Is Used Motor Oil Toxic?

Motor oil contains chemicals like diesel, metal shavings, benzene, gasoline, and hydrocarbons that are toxic in nature. 

These chemicals belong to the non-polar hydrocarbon class and are harmful to our overall health. 

So, we should avoid inhaling or exposing such toxic chemicals to our skin. 

Once our skin comes into contact with it, it can stay there for hours or days if not cleaned. 

Our body then absorbs these harmful chemicals, eventually causing damage to cells in the long run.

There are also reports that motor oil contains many types of carcinogens.

Carcinogens are chemicals known to cause cancer, especially in the lymph nodes and liver. 

No doubt, having motor oil on our skin will increase the chances of developing cancer.

Another harmful chemical found in used engine oil is polycyclic aromatic hydrocarbons (PAHs). 

These chemicals are known to cause damage to chromosomes, leading to genetic defects in babies born from mothers who had frequently used motor oil as a moisturizer during pregnancy.

Frequently Asked Questions (FAQs)

Can You Get Motor Oil On Your Hands?

Every time we use our cars, there is a chance that we will come into contact with used motor oil
Used oil has Polychlorinated biphenyls (PCBs), known to be cancer-causing agents.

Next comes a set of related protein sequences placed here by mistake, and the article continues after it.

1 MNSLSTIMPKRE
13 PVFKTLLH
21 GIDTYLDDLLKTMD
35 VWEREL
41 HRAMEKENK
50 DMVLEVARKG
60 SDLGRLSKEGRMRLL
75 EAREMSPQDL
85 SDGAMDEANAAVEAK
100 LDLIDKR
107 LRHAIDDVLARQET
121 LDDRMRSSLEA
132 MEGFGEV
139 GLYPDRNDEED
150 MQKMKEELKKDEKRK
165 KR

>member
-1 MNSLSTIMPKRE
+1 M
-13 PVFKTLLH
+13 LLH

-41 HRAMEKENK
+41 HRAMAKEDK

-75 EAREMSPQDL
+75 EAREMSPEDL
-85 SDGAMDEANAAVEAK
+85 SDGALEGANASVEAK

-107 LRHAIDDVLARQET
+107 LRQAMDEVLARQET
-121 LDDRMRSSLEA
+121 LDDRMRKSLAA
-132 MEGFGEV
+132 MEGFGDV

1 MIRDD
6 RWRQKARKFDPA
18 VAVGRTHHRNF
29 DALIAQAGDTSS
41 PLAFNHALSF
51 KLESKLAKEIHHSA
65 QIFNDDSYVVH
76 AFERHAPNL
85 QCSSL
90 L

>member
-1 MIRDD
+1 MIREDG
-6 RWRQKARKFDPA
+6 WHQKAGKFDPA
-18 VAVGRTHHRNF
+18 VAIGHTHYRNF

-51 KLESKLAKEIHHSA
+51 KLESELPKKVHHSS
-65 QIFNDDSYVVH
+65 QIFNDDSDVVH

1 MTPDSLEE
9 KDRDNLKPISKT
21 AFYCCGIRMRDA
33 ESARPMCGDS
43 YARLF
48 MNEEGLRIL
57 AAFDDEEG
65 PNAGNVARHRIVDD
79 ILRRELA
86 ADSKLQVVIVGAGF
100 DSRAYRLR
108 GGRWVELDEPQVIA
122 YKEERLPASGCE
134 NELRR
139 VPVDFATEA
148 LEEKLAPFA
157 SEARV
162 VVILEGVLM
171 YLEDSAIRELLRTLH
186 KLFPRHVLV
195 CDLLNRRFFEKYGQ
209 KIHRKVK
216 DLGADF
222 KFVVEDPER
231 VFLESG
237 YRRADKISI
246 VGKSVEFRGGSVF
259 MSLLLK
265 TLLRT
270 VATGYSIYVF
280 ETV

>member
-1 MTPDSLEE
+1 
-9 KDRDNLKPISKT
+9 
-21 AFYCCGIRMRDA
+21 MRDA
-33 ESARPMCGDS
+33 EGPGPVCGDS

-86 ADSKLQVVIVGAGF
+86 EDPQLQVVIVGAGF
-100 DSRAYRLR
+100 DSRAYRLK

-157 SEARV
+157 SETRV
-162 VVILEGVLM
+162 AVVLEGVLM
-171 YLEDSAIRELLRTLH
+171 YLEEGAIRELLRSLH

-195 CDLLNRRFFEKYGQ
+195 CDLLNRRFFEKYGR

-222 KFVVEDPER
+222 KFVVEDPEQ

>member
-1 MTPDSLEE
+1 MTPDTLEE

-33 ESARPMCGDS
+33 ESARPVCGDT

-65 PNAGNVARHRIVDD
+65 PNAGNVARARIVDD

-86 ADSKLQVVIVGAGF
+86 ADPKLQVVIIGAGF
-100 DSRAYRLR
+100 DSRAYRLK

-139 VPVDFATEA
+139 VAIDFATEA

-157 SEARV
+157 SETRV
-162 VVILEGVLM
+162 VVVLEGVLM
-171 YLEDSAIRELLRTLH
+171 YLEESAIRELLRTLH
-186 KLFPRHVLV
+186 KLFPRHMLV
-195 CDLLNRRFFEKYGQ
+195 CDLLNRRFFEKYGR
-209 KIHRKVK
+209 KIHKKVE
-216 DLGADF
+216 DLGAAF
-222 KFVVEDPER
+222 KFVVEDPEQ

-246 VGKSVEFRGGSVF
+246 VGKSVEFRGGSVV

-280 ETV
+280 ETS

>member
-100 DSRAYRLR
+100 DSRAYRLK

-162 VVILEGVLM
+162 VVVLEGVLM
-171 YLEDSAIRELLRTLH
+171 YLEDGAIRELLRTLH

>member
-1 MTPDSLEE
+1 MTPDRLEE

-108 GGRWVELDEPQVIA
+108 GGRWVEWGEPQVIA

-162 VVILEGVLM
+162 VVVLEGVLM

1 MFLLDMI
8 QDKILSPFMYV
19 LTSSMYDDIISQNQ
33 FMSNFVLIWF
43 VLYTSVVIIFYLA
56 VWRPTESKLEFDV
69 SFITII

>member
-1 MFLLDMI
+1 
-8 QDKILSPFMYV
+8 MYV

Therefore, it’s essential to avoid touching used oil, and if it’s inevitable, you should use latex gloves when handling the motor oil.
If you have motor oil on your hands, you must avoid touching your face or any body part with a cut or broken skin.
If the spill is on a different part of the body, you should also avoid staining or smearing other people close by.

Can Motor Oil Make Skin Dry?

Motor oil can cause dry skin. 
As a result, you might feel sudden itchy sensations that are often associated with being in contact with anhydrous fluids, like motor oils and lotions. 
When this happens, make sure you wash it off well soonest possible. 
A nice soothing cream should take the itch away once you spread it over the affected area.

Is Synthetic Motor Oil As Toxic As Regular Oil?

Synthetic oils use organic lubricants that are free of carcinogens or toxic components that can be harmful if ingested, making them less toxic.
Synthetic oils are not derived from petroleum like most motor oils.

How Do You Get Motor Oil Off Your Hands?

Motor oil on your hands can be problematic, especially when you’re in the middle of something. 
So if you suddenly find motor oil on your hands, follow these steps:
Wipe off excess motor oil with a clean rag or paper towel.
Grab some dirt and rub it into your skin and around to the motor oil (if you don’t have any dirt nearby, sand will also work).
Scrub the area with water and soap until all of the grime and dirt is off of your hands.
This process should get all of the motor oil off of your hands without too much trouble. 
The dirt or sand acts as an abrasive that pulls the motor oil out of your skin, while the soap and water rinse it away.
With a bit of elbow grease, you should have all of the motor oil cleaned up in no time.

Related Articles

Zach Reed

Hi, I'm the founder of! Having owned a wide variety of vehicles in my life, I was astounded at how hard it can be to find answers to common automotive questions. Rather than sit idly, I decided to create this website to help others!